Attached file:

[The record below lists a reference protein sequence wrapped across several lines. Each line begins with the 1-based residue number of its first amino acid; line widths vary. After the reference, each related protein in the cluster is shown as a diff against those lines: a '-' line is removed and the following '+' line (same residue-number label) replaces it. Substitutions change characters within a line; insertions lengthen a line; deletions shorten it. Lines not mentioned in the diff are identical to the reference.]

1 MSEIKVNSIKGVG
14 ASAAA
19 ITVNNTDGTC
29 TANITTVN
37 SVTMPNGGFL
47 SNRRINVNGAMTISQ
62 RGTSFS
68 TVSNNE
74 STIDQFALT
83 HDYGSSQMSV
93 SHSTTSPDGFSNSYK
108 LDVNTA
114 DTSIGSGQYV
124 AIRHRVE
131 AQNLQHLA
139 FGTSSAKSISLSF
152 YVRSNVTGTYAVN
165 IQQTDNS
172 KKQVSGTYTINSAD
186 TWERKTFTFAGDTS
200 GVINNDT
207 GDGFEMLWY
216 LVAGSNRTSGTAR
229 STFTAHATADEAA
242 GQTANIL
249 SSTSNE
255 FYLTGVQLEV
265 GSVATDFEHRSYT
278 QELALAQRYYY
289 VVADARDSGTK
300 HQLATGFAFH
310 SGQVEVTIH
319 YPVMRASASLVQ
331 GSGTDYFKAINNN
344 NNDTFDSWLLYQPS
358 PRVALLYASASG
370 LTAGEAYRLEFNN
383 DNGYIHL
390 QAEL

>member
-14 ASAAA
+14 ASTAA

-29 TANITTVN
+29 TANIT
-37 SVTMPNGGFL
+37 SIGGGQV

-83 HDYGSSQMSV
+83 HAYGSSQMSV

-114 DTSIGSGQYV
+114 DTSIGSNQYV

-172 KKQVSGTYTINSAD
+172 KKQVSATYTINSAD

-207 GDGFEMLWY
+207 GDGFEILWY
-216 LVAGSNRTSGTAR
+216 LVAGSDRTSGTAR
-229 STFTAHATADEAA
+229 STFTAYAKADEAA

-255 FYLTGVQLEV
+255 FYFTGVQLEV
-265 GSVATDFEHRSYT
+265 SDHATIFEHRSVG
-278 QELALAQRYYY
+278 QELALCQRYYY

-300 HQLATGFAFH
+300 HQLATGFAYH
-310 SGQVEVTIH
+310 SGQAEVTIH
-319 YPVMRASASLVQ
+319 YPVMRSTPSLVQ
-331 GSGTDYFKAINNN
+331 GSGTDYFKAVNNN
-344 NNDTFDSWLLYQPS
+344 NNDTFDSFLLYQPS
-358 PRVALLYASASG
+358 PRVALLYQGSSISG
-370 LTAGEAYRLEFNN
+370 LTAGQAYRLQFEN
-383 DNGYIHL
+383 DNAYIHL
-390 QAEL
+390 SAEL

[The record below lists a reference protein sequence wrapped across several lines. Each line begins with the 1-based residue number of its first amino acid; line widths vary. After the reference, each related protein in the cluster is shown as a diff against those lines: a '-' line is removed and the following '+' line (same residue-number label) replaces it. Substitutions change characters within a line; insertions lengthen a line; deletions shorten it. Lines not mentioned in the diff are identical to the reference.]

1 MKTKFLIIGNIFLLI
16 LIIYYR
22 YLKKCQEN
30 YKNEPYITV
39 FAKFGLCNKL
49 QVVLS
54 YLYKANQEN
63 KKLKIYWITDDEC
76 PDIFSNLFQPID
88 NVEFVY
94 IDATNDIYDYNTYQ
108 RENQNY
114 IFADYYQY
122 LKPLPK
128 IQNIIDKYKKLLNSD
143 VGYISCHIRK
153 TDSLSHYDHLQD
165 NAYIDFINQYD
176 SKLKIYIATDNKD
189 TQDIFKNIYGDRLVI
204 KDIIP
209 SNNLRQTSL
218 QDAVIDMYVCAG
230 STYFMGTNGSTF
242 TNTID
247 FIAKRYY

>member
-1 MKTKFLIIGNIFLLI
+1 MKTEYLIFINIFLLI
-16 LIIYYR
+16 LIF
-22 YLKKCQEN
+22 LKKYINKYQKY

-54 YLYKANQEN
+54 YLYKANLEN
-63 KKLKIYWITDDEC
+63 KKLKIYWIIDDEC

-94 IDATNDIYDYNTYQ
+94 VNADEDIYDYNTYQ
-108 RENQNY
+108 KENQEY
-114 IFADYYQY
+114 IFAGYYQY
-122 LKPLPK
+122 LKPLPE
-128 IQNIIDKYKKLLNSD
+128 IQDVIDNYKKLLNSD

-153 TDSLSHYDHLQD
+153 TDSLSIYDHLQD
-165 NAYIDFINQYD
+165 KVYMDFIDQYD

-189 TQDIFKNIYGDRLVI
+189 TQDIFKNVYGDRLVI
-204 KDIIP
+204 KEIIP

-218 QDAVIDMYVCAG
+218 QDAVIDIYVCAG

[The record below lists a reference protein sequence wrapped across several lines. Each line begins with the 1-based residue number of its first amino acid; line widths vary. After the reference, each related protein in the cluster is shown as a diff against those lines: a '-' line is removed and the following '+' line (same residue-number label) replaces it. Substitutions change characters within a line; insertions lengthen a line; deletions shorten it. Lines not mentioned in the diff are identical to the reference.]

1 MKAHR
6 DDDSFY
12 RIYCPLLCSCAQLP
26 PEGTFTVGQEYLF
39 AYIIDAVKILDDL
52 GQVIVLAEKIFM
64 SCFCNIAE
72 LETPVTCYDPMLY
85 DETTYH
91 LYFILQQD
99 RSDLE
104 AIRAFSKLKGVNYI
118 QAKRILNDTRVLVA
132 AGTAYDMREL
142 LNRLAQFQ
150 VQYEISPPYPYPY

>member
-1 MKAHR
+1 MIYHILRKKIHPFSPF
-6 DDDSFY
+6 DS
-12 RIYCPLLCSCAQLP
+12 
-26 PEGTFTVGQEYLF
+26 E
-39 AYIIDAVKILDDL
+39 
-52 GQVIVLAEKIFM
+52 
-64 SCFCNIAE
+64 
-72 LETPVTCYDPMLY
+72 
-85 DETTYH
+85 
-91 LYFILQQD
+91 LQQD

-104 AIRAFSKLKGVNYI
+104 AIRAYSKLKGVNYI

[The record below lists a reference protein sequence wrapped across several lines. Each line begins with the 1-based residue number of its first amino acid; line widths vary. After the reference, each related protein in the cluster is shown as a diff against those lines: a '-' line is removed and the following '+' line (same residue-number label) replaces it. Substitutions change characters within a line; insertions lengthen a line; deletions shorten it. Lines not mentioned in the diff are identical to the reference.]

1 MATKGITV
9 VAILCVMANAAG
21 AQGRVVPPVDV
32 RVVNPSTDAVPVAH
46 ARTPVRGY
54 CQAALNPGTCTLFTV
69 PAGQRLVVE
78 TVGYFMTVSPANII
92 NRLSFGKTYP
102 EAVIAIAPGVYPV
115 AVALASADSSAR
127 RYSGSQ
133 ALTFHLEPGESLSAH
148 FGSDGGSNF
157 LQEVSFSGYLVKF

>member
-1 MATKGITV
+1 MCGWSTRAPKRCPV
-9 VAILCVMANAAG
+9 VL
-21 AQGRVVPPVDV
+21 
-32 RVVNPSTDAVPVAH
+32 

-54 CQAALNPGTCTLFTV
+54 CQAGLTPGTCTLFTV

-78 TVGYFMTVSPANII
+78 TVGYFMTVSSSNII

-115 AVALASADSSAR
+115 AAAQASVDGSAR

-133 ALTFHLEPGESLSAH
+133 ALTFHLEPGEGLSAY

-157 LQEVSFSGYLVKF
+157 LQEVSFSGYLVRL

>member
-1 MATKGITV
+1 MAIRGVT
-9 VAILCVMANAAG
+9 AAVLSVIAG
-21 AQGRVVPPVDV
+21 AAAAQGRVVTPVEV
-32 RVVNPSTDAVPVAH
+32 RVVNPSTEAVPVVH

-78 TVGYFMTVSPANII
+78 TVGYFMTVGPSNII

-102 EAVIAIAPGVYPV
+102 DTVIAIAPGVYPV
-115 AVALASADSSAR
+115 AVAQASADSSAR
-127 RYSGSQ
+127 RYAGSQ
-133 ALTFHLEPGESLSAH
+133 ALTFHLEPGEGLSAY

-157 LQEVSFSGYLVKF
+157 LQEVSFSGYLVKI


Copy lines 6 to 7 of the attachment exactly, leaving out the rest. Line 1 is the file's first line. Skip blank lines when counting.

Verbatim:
37 SVTMPNGGFL
47 SNRRINVNGAMTISQ